We give lip-service to supporting a minimum wage hike, but we don’t put nearly as much effort into doing something about it.  What happens to your own sense of worth in this capitalist society when the guy at Taco Bell is in the same income bracket you are?  Whatever your employment complaints, you can always say “well…at least I’m not making minimum wage at KFC” but that pep talk is taken away if the minimum wage makes its way to livable standard.

So we sit back and watch the protests on television and read about the strikes on the Internet but we’re not moved to take action.  It’s not a conscious decision – it’s just a byproduct of being brought up in our competitive American marketplace.  Hit the books!  Get a degree!  Work hard!  Achieve the American Dream!

Unfortunately, the American Dream is moving further and further out of reach, not just for the bottom rungs of the economic ladder, but for those who also did everything “right.”  The “right” way kids are now having to settle for what should have been the minimum all along and a new bottom of the heap has to be forged to separate the two.  With any luck, these strikes could be the beginning of a real in-depth conversation about income inequality in this country.  The top of the ladder can be brought closer to the bottom, but only if we all take up the cause.  Don’t avoid the fast food worker’s plight because you’re afraid of your own social status.  Step up and support your neighbors so that our kids might actually have a shot at that American Dream we were brought up to believe in.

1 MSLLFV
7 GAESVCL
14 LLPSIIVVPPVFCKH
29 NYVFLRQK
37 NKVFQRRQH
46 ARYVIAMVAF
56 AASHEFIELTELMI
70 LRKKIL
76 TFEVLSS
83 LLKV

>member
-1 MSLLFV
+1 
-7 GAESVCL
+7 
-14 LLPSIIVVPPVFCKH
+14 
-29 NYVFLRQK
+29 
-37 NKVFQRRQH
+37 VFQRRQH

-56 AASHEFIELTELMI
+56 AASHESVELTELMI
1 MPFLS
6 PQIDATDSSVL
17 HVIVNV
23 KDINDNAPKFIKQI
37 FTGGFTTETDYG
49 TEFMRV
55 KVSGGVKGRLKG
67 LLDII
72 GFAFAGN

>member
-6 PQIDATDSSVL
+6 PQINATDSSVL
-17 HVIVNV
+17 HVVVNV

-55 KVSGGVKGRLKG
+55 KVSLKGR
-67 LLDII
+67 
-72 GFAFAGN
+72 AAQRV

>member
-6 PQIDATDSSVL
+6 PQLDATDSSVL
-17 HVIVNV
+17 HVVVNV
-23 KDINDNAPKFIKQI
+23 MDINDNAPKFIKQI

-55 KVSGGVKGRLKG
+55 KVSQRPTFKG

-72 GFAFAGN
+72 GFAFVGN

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Joe Manchin doesn’t want to give money to people who need money.

Conservatives are so intent on giving money to people who already have it.

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When you’re rich, you see money as a reward as opposed to a necessity to live. Joe Manchin is worth over seven million dollars so he has no frame of reference for what a $300 credit is to someone with a child. To him, $300 is pocket change you get as a thank you, not the difference between cooking healthy meals or going to McDonald’s.

Millions of children are set to be lifted out of poverty this year because the Democrats temporarily beefed up the child tax credit in the last coronavirus relief package.